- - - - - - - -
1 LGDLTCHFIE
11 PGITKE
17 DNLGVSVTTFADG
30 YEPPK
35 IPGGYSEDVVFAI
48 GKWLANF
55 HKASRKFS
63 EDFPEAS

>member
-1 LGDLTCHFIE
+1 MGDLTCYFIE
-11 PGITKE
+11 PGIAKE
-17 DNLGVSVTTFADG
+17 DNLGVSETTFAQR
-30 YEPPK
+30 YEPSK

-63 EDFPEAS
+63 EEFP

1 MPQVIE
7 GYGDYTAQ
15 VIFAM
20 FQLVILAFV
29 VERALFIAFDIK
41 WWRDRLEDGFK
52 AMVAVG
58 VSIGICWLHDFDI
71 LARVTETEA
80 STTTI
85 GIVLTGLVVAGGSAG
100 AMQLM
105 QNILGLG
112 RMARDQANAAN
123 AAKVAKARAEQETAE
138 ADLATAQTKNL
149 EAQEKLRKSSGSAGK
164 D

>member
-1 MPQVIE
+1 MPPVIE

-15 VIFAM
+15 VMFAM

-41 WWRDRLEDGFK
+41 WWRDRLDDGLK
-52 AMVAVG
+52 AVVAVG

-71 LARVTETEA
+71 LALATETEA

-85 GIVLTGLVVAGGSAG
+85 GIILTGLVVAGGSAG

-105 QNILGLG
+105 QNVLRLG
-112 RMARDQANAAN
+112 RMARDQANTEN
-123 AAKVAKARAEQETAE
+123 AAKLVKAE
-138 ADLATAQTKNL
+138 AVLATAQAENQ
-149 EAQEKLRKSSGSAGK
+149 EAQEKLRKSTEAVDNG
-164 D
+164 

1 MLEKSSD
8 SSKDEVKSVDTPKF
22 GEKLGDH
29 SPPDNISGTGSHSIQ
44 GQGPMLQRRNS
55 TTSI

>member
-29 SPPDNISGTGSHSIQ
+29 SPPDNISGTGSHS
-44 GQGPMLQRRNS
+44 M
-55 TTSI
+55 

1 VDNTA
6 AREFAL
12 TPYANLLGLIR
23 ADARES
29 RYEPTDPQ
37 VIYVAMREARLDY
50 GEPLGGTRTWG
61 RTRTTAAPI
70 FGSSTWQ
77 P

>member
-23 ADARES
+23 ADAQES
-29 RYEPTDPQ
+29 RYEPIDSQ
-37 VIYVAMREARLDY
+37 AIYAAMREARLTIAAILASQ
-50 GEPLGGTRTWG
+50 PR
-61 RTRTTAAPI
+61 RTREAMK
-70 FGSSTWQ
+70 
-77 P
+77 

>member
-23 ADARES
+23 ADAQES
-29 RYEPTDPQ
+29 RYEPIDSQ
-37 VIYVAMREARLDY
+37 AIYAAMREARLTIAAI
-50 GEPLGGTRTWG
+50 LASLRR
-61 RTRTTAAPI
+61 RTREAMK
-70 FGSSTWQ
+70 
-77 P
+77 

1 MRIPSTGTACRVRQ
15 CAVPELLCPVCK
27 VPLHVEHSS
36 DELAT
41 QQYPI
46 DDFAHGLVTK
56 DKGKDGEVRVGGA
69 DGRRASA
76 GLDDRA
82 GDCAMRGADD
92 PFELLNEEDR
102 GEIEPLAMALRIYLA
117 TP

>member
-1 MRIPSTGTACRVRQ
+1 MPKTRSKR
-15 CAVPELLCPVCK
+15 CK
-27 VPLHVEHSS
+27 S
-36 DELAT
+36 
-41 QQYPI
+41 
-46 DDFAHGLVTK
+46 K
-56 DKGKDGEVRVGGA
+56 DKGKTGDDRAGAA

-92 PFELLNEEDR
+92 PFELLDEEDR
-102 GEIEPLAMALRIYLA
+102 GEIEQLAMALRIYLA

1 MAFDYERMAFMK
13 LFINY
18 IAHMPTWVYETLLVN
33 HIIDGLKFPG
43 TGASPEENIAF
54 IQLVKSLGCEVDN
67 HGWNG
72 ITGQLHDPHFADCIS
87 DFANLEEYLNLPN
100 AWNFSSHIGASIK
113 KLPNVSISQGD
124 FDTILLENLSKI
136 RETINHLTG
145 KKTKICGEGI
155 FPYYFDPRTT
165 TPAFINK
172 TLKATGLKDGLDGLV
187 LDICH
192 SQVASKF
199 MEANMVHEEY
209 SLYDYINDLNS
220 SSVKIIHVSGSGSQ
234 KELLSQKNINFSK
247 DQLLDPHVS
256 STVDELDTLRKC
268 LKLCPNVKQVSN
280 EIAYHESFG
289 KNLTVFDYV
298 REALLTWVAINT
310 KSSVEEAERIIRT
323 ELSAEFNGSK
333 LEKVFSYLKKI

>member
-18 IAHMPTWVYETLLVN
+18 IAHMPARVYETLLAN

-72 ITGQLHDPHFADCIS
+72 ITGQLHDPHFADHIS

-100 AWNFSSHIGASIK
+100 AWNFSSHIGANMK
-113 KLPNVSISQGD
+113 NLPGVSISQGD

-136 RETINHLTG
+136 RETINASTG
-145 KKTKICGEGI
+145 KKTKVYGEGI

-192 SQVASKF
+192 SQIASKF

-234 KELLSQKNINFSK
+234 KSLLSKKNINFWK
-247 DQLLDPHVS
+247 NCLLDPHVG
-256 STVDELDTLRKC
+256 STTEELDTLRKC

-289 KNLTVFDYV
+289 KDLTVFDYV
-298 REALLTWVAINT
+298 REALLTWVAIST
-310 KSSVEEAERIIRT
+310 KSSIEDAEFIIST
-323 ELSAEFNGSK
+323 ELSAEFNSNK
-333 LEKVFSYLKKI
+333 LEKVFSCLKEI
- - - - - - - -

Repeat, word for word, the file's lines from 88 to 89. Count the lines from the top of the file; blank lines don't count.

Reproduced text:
+23 ADAQES
-29 RYEPTDPQ